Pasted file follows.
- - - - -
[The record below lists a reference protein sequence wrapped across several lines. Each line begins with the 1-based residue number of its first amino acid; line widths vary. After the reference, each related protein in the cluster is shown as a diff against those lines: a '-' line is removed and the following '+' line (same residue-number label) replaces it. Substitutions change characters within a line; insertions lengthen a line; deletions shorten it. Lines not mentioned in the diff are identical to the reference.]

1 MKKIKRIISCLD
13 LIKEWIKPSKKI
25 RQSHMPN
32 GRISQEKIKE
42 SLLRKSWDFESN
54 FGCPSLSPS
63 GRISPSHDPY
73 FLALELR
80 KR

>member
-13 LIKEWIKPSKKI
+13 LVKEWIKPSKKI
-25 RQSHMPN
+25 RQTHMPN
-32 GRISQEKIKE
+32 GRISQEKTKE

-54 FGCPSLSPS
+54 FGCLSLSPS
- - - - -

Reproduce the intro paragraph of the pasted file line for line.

[The record below lists a reference protein sequence wrapped across several lines. Each line begins with the 1-based residue number of its first amino acid; line widths vary. After the reference, each related protein in the cluster is shown as a diff against those lines: a '-' line is removed and the following '+' line (same residue-number label) replaces it. Substitutions change characters within a line; insertions lengthen a line; deletions shorten it. Lines not mentioned in the diff are identical to the reference.]